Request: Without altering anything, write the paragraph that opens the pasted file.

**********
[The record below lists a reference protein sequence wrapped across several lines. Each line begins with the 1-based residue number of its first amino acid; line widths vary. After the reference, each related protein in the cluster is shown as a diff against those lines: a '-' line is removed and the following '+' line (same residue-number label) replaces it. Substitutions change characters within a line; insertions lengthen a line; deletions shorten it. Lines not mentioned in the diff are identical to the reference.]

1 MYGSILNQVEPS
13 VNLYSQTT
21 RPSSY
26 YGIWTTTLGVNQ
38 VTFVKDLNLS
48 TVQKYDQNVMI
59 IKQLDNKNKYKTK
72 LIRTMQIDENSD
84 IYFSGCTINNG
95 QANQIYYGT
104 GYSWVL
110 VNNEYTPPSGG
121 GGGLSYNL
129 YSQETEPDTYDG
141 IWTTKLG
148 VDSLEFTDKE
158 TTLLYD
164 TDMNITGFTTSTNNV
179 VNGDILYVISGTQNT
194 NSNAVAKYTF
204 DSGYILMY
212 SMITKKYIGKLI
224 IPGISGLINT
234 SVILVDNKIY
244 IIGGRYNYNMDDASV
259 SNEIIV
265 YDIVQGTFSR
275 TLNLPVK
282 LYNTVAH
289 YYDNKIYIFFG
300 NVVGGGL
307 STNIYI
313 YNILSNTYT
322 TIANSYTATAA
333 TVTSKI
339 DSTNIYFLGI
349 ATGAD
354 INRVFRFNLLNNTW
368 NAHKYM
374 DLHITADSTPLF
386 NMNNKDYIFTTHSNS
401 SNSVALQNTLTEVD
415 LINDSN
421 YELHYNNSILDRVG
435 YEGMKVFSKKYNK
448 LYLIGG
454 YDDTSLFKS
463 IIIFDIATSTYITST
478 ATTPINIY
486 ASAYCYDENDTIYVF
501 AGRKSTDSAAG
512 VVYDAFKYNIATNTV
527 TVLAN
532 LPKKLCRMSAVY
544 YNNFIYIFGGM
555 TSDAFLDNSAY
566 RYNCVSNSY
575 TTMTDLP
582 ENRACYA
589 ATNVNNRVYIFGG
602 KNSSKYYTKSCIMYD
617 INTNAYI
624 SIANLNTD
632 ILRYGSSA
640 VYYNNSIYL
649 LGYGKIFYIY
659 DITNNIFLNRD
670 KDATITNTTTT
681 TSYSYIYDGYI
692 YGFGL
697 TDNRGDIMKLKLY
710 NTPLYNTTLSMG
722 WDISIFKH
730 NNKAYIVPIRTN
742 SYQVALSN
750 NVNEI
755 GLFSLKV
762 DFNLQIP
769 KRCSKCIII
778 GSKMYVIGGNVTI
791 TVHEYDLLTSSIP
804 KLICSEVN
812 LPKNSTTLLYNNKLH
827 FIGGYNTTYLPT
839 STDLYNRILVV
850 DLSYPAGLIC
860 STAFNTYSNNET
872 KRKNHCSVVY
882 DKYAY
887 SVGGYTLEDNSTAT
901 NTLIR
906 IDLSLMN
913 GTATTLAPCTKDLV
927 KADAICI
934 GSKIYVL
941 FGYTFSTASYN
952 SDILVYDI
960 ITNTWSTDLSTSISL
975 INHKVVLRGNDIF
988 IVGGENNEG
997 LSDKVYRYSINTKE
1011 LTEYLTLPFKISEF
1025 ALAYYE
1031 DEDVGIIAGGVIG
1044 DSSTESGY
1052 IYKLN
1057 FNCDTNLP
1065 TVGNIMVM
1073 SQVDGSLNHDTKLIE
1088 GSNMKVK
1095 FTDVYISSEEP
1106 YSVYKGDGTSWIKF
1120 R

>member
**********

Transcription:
[The record below lists a reference protein sequence wrapped across several lines. Each line begins with the 1-based residue number of its first amino acid; line widths vary. After the reference, each related protein in the cluster is shown as a diff against those lines: a '-' line is removed and the following '+' line (same residue-number label) replaces it. Substitutions change characters within a line; insertions lengthen a line; deletions shorten it. Lines not mentioned in the diff are identical to the reference.]